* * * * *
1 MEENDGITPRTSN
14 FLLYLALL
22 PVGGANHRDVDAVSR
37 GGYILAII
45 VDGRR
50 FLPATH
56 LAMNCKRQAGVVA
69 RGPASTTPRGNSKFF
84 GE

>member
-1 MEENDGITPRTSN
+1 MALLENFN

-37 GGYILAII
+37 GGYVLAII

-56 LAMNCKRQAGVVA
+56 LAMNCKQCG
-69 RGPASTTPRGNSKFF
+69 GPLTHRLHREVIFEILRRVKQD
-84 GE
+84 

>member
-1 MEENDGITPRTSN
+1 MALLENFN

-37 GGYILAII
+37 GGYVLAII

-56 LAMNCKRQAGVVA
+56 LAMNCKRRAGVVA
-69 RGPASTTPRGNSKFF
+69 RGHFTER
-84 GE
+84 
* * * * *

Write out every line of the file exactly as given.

1 MEENDGITPRTSN
14 FLLYLALL
22 PVGGANHRDVDAVSR
37 GGYILAII
45 VDGRR
50 FLPATH
56 LAMNCKRQAGVVA
69 RGPASTTPRGNSKFF
84 GE

>member
-1 MEENDGITPRTSN
+1 MALLENFN

-37 GGYILAII
+37 GGYVLAII

-56 LAMNCKRQAGVVA
+56 LAMNCKQCG
-69 RGPASTTPRGNSKFF
+69 GPLTHRLHREVIFEILRRVKQD
-84 GE
+84 

>member
-1 MEENDGITPRTSN
+1 MALLENFN

-37 GGYILAII
+37 GGYVLAII

-56 LAMNCKRQAGVVA
+56 LAMNCKRRAGVVA
-69 RGPASTTPRGNSKFF
+69 RGHFTER
-84 GE
+84 